Since last year I have been working quite regularly with the Asia Europe Foundation (ASEF), following them on various conferences in different parts the globe. The one which stood out for me the most was the recent trip to Melbourne and Christchurch for the ASEF Summer University which had its focus on shaping inclusive societies for youths with disabilities. I met many people, some of whom are disabled as well as others who are living or working amongst people with disabilities. The stories I have come across and the people that I have met, left a deep impression on me.
Many thoughts are on my mind, and it will take some time to sort them out.
On one hand I have always believed that one should do all that is possible to alleviate the world of its pain and suffering, yet on the other, I have also seen how pain, even suffering can produce in a person great strength, courage and wisdom. I also wondered to myself if we should wish for a world where no one is disabled, and what such a wish might say about our perception of people with disabilities. Perhaps a better wish would be for a world that is more inclusive, where people of all types can find their place and purpose. Some people such as the American philosopher Elizabeth Barnes says that disability need not be considered a worse off difference but simply a mere difference. She has a book called the 'Minority Body' which I plan to read.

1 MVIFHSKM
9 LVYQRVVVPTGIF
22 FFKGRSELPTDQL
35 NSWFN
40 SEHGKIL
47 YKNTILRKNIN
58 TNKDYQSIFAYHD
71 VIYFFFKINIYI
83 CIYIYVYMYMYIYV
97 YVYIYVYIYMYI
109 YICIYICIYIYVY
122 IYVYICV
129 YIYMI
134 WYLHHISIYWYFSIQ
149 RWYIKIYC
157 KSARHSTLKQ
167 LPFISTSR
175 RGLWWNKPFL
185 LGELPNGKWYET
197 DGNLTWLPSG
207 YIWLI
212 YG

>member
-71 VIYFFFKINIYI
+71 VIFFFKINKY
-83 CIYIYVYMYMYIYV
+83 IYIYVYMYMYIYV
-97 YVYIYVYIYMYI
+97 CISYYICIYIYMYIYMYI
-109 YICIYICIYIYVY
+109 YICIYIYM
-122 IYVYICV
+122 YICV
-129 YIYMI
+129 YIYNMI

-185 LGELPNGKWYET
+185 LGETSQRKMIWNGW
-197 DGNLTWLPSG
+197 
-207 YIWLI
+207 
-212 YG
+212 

In another presentation, a short video clip that was shown stayed with me.(https://www.youtube.com/watch?v=8K9Gg164Bsw) In the video, Australian comedian and disability rights activist Stella Young talks about how disabled people are often objectified as icons of inspiration by the media and culture. Because we do not experience disabled people, as our teachers, politicians, doctors etc, we only see them as objects of inspiration whose purpose is to make us feel better about ourselves. This is another form of exclusion and to me, a more cynical sort.